There other option doesn't involve the same bald dishonesty. It's possible to say entirely true things about the job market in the last 15 years and still give a totally misleading impression. Take a look at this, from Michael LaBossiere. He starts the trope's first step:
When I was looking for a job in 1993 the market was horrible. The standard job listing in philosophy is published by the American Philosophical Association and is called Jobs for Philosophers. When I was looking, my classmates and I called it the Job for Philosophers because it was so thin due to the small number of jobs available
"Job for Philosophers." That's good stuff. Definitely our kind of humor. But then we get:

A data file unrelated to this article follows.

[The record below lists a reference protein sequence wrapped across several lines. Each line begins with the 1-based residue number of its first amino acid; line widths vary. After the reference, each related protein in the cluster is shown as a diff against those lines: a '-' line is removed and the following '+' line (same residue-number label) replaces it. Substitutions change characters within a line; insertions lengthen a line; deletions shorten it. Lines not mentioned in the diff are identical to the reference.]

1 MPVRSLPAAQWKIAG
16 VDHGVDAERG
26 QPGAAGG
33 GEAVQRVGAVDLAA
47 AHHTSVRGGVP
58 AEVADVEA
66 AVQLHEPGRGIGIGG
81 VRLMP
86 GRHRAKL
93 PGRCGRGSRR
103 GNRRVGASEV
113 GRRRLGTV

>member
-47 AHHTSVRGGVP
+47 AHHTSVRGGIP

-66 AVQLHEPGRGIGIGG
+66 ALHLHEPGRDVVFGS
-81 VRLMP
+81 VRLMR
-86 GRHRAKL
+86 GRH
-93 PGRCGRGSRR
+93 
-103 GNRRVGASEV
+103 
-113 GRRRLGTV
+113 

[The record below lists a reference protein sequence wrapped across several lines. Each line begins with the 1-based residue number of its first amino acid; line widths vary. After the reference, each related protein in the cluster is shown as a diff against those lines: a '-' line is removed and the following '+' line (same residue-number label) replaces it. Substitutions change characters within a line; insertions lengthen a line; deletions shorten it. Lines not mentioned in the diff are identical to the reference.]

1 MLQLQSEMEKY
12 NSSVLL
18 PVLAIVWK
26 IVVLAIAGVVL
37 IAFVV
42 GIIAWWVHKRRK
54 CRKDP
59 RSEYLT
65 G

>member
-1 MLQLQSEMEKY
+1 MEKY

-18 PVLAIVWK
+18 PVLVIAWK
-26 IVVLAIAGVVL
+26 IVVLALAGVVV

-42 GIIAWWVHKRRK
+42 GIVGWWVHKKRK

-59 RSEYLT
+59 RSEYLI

Now that many of the old white guys are retiring or dying and the economy is generally good, there are many more openings. So, the JFP is has been fairly fat in the past few years.
What to say about this? It's basically true--there I are many more jobs, compared to the '90s. But we're still talking about a market where many, many people never find jobs. LaBossiere's trying to shoot as straight as he can here--he says the market is "variable"--but how weird is it to describe the JFP as "fat"?